Thomas Welsh (basketball)

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Thomas Welsh
Thomas Welsh at McDonalds ASG.JPG
No. 45 – Iowa Wolves
PositionCenter
LeagueNBA G League
Personal information
Born (1996-02-03) February 3, 1996 (age 23)
Torrance, California
NationalityAmerican
Listed height7 ft 0 in (2.13 m)
Listed weight255 lb (116 kg)
Career information
High schoolLoyola (Los Angeles, California)
CollegeUCLA (2014–2018)
NBA draft2018 / Round: 2 / Pick: 58th overall
Selected by the Denver Nuggets
Playing career2018–present
Career history
2018–presentDenver Nuggets
2018Capital City Go-Go
2019–presentIowa Wolves
Career highlights and awards
Stats at NBA.com
Stats at Basketball-Reference.com

Thomas Clark Welsh (born February 3, 1996) is an American professional basketball player for the Denver Nuggets in the National Basketball Association (NBA), on a two-way contract with the Iowa Wolves of the NBA G League. He played college basketball for the UCLA Bruins. As a senior in 2017–18, Welsh earned second-team all-conference honors in the Pac-12. He was selected by the Nuggets in the second round of the 2018 NBA draft with the 58th overall pick.

Welsh was a McDonald's All-American in high school. After leading UCLA in blocks as a freshman reserve, he was a member of the United States national team that won the gold medal at the FIBA Under-19 World Championship in 2015. He started for the Bruins as a sophomore and junior, leading the team in rebounds while also continuing to be their top shot blocker.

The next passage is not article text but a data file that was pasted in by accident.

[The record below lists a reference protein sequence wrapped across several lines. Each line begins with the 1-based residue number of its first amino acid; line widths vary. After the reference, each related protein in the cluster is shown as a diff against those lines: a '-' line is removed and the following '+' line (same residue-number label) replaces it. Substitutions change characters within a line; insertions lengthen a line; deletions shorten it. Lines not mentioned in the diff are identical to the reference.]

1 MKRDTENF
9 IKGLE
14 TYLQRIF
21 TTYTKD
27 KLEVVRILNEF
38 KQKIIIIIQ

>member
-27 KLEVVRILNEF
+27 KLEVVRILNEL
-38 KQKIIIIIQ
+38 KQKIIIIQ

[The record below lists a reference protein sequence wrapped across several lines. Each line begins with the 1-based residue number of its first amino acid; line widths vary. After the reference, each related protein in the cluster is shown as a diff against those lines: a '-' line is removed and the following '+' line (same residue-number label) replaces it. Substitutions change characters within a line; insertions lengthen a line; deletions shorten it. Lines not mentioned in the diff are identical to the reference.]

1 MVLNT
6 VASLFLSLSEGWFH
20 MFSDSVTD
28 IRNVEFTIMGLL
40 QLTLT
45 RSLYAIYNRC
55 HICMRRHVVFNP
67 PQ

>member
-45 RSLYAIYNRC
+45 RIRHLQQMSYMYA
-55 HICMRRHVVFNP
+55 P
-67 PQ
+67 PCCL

Early life[edit]

Welsh was born in Torrance, California, in Los Angeles County to Pat and Kathy Welsh being the eldest brother of Jack and Henry Welsh.[1] At age five, he started playing basketball.[2] He attended Loyola High School in Los Angeles.[3] As a 6-foot-5-inch (1.96 m) freshman,[4] Welsh played basketball on the junior varsity team, where he was ranked eighth on the team's depth chart.[3] He was promoted to the varsity team as a sophomore, moving up the depth chart to seventh.[3] He did not become a starter until his junior year,[5] by which time he had grown to 7 feet (2.1 m).[6] Still, he was only considered a prospect for mid-major colleges at the time, or perhaps a redshirt at a Pac-12 Conference school.[7]

The following summer, Welsh performed well with the Los Angeles Rockfish, the longest ongoing high-school all-star program in Southern California.[8] He emerged as one of the top centers in California as a senior, and was selected for the 2014 McDonald's All-American Game,[5] a rarity for a player who did not receive national recognition as a junior.[9] He was rated as a four-star (on a scale of five) recruit.[10]

College career[edit]

Freshman[edit]

In November 2013, Welsh committed to play at UCLA over fellow Pac-12 schools California and Stanford.[11][12] As a freshman with the Bruins in 2014–15, he spent most of the season as a backup to junior Tony Parker.[13] Welsh played in all 36 games, starting in three, and averaged 3.8 points and 3.8 rebounds per game. He led the team in blocks, averaging 1.1 per game as a reserve.[14] He became the Bruins' first 7-foot player since Ryan Hollins in 2005–06.[15] In the season opener against Montana State, Welsh scored 14 points in 13 minutes of play.[16] He had six rebounds and four blocked shots in 22 minutes in an upset victory over SMU in UCLA's opening game of the 2015 NCAA Tournament. Playing the final minutes of the game in place of Parker, he made a key block with 34 seconds remaining and UCLA down by four.[4][17][18]

Sophomore[edit]